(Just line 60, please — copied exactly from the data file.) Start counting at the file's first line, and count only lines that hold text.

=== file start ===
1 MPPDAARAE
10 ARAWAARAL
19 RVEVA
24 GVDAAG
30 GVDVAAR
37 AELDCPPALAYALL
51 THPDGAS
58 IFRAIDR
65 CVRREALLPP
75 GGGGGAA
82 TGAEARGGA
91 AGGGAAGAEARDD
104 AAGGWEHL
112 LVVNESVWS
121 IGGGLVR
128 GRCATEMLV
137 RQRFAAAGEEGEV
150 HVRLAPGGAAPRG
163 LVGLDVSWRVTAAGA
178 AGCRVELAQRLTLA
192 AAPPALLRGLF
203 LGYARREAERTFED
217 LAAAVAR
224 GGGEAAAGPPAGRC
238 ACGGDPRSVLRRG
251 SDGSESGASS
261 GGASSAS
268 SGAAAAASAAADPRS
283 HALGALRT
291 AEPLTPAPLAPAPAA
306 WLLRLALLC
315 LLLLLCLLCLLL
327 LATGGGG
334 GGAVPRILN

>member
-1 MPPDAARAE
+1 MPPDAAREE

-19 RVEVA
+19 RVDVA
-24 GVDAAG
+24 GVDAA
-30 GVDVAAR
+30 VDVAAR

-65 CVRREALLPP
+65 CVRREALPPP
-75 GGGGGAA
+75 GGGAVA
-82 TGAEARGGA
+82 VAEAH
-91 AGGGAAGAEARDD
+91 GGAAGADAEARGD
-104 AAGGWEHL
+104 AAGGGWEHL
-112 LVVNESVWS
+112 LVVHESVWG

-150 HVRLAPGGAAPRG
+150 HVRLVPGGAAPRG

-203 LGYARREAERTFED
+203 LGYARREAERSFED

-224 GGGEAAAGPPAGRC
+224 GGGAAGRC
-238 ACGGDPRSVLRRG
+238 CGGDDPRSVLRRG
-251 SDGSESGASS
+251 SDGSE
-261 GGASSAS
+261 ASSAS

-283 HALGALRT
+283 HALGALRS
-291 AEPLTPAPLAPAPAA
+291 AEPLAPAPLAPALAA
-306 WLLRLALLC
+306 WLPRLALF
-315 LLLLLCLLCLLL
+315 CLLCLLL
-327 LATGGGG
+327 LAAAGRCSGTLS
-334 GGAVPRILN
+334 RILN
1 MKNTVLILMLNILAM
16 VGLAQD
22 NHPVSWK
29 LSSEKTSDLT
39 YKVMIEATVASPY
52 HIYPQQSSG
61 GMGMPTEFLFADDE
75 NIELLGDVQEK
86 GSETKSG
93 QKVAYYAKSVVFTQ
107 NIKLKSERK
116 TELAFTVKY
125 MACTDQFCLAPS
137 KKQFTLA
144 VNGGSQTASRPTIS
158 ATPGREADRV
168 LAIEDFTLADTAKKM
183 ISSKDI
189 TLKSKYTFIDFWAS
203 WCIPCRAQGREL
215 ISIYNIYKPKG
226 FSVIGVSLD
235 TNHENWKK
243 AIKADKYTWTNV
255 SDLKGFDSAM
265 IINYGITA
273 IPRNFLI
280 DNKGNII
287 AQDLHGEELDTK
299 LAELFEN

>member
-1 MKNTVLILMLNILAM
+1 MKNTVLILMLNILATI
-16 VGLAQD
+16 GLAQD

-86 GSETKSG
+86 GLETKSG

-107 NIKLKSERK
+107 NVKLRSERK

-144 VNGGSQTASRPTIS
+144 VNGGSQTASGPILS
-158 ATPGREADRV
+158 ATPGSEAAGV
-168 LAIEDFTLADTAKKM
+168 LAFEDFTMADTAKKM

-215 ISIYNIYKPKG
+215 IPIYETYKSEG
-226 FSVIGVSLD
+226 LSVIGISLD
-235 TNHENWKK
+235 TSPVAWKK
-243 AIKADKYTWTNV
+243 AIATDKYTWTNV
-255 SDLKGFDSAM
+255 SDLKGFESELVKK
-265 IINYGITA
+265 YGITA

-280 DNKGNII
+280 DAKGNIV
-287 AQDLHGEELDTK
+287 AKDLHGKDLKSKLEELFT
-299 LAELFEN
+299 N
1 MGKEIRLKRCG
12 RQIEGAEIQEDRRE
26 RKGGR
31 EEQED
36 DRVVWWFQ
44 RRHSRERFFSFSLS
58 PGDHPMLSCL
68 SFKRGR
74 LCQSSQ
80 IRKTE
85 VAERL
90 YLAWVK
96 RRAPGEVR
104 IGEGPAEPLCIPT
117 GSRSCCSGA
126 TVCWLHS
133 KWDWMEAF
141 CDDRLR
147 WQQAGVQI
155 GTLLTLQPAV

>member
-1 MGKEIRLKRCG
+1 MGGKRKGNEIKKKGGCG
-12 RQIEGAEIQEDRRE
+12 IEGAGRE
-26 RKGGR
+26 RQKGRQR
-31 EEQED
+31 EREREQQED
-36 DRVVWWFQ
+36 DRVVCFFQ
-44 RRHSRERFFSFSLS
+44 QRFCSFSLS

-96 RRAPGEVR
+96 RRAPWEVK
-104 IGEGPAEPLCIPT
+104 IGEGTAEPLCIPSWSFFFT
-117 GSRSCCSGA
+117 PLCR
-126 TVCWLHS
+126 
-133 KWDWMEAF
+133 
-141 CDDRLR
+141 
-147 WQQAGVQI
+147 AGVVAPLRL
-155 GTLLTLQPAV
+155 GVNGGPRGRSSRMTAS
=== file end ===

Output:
-224 GGGEAAAGPPAGRC